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Public Assistance is Reproductive Justice

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April 9, 2015

Photo by Flickr user "chrstphre"

Photo by Flickr user “chrstphre”

Recently, my home state of Kansas passed a law that places several restrictions on the usage of benefits received from the Temporary Assistance for Needy Families program (TANF), commonly referred to as welfare. Among other things, the bill prohibits TANF benefits from being used at swimming pools, movie theaters, cruise ships, and tattoo parlors. Also, the bill limits ATM withdrawals from the TANF account to $25 per day.

On top of these new restrictions, Kansas also requires recipients of TANF benefits to be working or looking for work, and has instituted a drug testing policy for those who qualify.

And Kansas isn’t the only state to be fighting this “problem” of the luxury of being poor. Missouri lawmakers have been pushing for a bill greatly restricting what type of groceries can be bought with Supplemental Nutrition Assistance Program (SNAP) benefits, or food stamps, eliminating such foods as seafood, steak, cookies, soda, and chips. And yes, some of those restrictions may fall in line with the program’s goals to promote healthy eating, but things like seafood and steak can clearly be a part of a healthy, balanced diet.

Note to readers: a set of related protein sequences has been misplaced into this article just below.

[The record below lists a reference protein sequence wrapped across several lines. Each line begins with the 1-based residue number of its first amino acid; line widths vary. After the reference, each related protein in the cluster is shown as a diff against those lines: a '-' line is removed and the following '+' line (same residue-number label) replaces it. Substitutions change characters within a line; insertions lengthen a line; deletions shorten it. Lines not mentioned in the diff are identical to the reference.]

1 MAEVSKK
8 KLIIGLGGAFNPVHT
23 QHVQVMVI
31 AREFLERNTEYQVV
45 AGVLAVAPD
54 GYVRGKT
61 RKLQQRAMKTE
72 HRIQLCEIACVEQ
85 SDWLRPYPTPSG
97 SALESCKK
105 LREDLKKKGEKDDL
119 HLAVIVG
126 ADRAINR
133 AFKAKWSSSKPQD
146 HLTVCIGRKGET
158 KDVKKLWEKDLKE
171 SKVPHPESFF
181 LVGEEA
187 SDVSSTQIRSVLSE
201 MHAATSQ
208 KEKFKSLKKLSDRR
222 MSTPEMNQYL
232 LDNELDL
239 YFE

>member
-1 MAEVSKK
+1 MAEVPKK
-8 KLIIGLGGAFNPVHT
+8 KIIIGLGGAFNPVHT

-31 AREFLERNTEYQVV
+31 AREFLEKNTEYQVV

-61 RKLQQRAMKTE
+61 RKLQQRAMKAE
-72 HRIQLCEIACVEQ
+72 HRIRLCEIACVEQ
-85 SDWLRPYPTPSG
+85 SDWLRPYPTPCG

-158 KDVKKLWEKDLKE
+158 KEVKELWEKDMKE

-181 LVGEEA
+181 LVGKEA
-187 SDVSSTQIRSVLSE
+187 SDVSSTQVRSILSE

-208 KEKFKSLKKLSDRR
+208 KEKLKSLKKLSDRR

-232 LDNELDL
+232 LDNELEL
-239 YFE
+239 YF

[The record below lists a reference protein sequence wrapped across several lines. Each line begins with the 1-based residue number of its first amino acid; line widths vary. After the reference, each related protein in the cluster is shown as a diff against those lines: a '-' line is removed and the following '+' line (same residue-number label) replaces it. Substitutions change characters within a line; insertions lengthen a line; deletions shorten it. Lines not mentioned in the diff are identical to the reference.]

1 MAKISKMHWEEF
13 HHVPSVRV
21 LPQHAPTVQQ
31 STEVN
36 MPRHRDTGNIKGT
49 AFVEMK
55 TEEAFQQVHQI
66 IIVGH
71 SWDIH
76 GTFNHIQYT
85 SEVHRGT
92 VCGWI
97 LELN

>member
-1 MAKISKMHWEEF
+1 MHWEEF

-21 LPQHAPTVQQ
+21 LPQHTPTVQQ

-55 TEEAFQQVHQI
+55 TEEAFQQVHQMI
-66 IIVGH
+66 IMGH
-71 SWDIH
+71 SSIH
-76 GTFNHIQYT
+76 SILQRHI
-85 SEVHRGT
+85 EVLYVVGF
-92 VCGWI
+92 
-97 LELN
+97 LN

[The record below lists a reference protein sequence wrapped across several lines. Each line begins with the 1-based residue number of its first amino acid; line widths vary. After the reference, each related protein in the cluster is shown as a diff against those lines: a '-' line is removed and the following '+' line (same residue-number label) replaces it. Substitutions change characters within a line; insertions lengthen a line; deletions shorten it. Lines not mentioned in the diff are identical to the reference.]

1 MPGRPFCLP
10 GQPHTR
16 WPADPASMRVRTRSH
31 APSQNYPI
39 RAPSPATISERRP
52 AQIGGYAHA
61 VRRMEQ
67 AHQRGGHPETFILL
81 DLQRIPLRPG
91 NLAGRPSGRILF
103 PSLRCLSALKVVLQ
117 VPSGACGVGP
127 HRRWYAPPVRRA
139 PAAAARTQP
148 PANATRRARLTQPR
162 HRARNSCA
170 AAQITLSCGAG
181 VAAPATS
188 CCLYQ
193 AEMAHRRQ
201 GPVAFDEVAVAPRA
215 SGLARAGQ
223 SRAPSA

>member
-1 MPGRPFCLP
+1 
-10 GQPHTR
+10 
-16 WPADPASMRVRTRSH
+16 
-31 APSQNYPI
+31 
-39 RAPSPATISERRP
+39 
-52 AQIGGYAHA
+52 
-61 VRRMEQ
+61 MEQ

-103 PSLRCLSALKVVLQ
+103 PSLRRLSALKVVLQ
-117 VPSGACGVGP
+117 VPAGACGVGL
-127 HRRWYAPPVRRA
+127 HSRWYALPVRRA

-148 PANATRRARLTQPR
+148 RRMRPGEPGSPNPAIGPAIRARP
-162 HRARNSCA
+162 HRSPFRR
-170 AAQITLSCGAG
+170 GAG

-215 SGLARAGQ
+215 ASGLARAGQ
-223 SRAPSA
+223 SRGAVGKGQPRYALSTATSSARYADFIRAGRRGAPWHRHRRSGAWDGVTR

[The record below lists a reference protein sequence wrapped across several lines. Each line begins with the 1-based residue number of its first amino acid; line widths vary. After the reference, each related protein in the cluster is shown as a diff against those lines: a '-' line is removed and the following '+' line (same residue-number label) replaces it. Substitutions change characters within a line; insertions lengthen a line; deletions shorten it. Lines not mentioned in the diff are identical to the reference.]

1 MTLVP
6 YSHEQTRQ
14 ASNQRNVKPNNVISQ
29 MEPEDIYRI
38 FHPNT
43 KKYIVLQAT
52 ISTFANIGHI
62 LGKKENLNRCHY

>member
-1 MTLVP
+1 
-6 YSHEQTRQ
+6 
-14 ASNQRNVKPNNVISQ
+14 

It’s easy to look at these laws and restrictions and see this as an economic issue. After all, drug testing welfare recipients costs far more in taxpayer dollars than it has been shown to save, and recipients are statistically no more likely than the general population to be using drugs in the first place. For TANF benefits, the maximum benefits allowed for a family of four are still less than $500 a month. On that sort of budget, it is unlikely that money is being spent on cruises, especially in Kansas.

The limit on withdrawal amounts not only doesn’t make sense because of the fact most ATMs only disperse cash in twenty dollar bills, but also because every withdrawal incurs a fee paid to the bank. And those people utilizing food stamp benefits hardly have the money left over to splurge on luxury foods unless they are very frugal at other times. Simply put, these are solutions in search of problems.

But what most people don’t talk about is how issues like food assistance, welfare, and other programs are related to reproductive justice. One of the best things about reproductive justice is that it is more of a lens through which we view the world than it is an individual issue. Because of that, we can use this lens to look at issues that don’t seem to be directly related at face value.

The common theme about all of these programs is that they are meant for and primarily used by families. And families are at the core of reproductive justice. The ability to provide for the needs of our families is what many of our issues are centered around. So, let’s take a look at each of these laws through our reproductive justice lens.

SNAP benefits are a great place to start. Food stamps exist because we believe people deserve to be able to feed themselves and their families. This should honestly be the least controversial part of our social safety net in America. Regardless of circumstance, we should all share the value that access to food is a human right.